University contributes $833 million to community in 2002
Farrell, Liam | Thursday, January 29, 2004
According to an economic impact report set for a Feb. 2 release, Notre Dame contributed $833 million to the South Bend community in 2002.
The biggest areas of impact were purchasing of goods and services which accounted for $536 million, with $305.9 million of that spent in St. Joseph’s County, and $290 million spent on payroll for employees.
The study is the result of the efforts between divisions of Business Operations and Public Affairs and Communication along with city and county government officials.
J. Roberto Gutierrez, vice president for Public Affairs and Communications, said he sees the economic resources that Notre Dame brings to the community as an opportunity to realize potential for a relationship with South Bend.
“[Notre Dame] brings a lot to the table,” he said. “[The future of both communities] is about that kind of cooperation.”
Gutierrez also saw the report as further evidence of Notre Dame’s overall mission as a Catholic institution in pursuit of truth and knowledge that is not confined to the classroom.
“[Learning] doesn’t happen in a vacuum. It takes a support structure to make it work,” he said. “It doesn’t operate in a bubble. It is in the living, breathing city of South Bend.”
Matthew Storin, associate vice president of news and information, said that while Notre Dame enjoys a good national and international reputation, it has not necessarily been linked to the surrounding community.
“It is in our interest to have residents think well of us,” Storin said.
In light of the economic impact and future goals of the University, Storin said that he envisions the relationship of Notre Dame and South Bend as more of a partnership than it has been in previous years.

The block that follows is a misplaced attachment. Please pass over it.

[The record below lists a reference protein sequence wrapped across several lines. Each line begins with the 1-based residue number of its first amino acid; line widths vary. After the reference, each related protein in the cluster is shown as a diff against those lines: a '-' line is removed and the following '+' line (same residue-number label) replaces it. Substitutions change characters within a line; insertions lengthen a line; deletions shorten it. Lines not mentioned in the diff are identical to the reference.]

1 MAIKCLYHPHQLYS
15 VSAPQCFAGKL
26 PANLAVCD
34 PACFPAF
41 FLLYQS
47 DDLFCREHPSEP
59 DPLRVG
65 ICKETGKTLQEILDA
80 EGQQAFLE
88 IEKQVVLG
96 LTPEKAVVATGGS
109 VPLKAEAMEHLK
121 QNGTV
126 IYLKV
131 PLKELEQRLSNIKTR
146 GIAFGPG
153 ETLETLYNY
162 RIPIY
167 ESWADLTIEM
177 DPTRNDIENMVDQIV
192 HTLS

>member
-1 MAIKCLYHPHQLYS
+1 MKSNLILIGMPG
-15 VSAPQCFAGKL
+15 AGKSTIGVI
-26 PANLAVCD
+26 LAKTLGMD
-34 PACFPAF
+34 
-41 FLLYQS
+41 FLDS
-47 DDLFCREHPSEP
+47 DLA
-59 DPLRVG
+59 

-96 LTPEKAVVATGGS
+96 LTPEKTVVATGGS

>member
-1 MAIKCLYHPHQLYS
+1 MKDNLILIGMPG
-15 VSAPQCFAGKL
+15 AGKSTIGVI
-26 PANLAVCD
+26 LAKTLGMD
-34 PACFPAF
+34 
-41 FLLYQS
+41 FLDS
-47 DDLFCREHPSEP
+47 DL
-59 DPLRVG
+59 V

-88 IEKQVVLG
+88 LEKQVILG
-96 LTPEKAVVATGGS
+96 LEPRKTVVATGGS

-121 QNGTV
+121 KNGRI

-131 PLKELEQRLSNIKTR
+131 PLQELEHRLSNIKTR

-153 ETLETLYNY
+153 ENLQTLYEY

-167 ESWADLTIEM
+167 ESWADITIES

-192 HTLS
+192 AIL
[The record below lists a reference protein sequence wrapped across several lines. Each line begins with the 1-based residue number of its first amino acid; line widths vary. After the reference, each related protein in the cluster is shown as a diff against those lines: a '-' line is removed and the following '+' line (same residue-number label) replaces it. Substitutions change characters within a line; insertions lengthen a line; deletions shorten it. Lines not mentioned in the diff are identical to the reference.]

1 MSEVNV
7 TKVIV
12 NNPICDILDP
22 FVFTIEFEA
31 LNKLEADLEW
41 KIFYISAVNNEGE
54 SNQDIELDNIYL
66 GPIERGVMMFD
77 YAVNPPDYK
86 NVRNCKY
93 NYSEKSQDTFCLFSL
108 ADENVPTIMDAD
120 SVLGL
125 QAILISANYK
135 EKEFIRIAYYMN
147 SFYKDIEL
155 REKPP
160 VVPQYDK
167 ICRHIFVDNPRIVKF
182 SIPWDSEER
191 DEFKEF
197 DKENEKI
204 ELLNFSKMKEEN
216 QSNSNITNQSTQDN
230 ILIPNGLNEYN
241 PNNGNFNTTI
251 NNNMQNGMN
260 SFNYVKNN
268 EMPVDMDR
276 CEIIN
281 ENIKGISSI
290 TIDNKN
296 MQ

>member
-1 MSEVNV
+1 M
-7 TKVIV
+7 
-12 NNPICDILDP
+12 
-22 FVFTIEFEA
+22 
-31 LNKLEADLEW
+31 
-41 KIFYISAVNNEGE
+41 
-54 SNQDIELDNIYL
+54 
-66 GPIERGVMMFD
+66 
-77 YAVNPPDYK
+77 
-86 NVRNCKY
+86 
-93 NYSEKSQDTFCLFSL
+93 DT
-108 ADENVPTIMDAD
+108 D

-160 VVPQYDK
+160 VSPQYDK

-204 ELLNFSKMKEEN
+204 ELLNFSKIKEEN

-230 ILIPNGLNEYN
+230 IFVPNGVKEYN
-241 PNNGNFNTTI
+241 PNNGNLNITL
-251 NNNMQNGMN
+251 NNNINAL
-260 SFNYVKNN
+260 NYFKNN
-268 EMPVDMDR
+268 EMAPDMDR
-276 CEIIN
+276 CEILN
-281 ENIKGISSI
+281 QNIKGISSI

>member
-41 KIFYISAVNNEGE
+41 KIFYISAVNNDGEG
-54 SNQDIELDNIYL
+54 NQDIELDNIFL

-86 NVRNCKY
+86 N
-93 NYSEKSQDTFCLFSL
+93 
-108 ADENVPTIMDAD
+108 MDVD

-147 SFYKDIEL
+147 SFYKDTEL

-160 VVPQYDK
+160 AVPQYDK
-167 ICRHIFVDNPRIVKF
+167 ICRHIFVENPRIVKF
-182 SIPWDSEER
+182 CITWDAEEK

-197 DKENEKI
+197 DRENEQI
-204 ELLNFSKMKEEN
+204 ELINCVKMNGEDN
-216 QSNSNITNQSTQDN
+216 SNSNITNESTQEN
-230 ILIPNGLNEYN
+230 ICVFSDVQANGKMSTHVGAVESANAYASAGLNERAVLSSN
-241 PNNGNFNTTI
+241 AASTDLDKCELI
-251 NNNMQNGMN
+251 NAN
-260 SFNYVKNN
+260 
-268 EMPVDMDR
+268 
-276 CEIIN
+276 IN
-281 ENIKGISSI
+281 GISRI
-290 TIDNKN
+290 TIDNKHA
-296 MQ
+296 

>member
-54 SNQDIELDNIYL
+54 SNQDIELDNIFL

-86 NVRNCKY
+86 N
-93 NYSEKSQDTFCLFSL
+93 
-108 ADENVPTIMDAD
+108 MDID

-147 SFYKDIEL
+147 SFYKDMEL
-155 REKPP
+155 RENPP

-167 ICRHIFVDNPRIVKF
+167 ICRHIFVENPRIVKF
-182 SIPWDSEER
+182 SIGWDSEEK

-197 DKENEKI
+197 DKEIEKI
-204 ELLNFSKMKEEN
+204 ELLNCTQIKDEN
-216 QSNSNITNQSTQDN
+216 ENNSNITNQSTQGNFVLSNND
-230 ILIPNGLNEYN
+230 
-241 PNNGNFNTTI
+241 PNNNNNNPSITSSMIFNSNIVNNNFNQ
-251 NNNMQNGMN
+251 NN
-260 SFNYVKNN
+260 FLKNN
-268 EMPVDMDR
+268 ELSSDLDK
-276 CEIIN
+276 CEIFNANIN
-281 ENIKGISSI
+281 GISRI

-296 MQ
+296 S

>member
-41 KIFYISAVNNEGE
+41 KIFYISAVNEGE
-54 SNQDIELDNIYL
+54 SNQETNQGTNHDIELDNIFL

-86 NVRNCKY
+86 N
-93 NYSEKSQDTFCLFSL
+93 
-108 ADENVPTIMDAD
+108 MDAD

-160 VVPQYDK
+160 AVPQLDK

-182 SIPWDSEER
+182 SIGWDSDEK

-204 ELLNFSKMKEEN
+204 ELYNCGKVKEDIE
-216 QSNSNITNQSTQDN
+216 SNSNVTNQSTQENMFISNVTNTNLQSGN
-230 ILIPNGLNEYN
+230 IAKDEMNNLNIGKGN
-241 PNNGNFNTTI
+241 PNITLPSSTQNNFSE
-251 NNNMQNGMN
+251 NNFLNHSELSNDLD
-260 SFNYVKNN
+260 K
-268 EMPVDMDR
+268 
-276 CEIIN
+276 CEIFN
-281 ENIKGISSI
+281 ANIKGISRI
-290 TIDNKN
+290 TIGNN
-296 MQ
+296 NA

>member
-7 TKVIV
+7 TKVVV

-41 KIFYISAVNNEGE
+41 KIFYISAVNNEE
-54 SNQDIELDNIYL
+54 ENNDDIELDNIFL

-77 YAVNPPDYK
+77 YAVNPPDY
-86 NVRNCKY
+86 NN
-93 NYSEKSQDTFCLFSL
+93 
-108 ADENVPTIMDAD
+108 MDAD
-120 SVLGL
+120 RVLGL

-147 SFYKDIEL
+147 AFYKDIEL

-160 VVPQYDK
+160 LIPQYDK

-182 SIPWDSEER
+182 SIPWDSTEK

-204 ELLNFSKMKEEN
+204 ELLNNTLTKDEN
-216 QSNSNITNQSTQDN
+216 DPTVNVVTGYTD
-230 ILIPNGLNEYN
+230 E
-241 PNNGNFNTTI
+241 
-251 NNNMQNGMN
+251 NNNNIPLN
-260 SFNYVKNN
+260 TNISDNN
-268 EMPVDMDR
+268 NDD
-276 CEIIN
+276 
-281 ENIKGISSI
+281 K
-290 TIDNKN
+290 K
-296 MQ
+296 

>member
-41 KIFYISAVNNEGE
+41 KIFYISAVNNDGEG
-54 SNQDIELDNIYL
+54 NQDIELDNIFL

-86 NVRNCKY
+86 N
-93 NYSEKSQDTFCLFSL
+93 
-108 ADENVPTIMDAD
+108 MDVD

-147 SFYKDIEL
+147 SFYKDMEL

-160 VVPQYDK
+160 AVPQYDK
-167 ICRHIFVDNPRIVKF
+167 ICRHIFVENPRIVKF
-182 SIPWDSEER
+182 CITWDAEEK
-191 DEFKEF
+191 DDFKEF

“Notre Dame has lots of talented professionals who can work with economic growth, education and service to the needy,” he said.
Storin also said that since Gutierrez has worked in his present position, community relations have been made a major priority. Currently, the department is involved with reconstruction initiatives in the Northeast Neighborhood of South Bend, located south of Angela Street, along with retail development on Eddy Street. Efforts also continue to present Notre Dame’s plans for expansion and receive the opinions and concerns of the University’s neighbors, such as with the proposal for the restructuring of Juniper Road and Ivy Road.
Gutierrez also said that the hiring of Jackie Rucker, a Notre Dame alumna and native of South Bend, as director of community relations, coupled with establishment of a downtown presence with a satellite gallery of the Snite Museum and the Community relations office, has helped the University reach out to South Bend.
As for the future, Gutierrez sees the relationship between South Bend and Notre Dame as very promising.
“Notre Dame can be a model for how such communities can be built,” he said.